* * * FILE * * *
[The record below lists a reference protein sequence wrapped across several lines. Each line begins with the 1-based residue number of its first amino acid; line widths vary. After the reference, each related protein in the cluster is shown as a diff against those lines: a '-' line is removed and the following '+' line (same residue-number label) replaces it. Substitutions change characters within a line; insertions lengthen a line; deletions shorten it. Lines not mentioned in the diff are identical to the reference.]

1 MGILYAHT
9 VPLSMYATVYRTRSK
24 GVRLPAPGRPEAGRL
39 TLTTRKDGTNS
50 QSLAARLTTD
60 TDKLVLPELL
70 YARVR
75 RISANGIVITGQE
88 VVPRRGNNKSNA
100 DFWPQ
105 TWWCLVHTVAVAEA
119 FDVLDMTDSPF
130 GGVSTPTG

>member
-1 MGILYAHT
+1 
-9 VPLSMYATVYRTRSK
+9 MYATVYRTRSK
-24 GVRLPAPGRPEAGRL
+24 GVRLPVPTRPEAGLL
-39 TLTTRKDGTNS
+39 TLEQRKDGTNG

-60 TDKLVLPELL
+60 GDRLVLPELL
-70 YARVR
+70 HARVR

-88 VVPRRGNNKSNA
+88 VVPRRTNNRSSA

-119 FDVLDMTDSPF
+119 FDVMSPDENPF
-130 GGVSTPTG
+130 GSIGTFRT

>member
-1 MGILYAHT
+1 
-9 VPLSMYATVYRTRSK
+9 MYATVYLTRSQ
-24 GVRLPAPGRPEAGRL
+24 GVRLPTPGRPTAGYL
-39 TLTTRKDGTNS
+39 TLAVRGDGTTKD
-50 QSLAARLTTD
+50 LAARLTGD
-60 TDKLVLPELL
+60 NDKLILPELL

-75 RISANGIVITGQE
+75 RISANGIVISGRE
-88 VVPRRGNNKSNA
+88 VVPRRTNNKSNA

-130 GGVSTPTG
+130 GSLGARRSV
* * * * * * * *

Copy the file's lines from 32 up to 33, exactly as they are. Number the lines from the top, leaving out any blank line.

-130 GGVSTPTG
+130 GSIGTFRT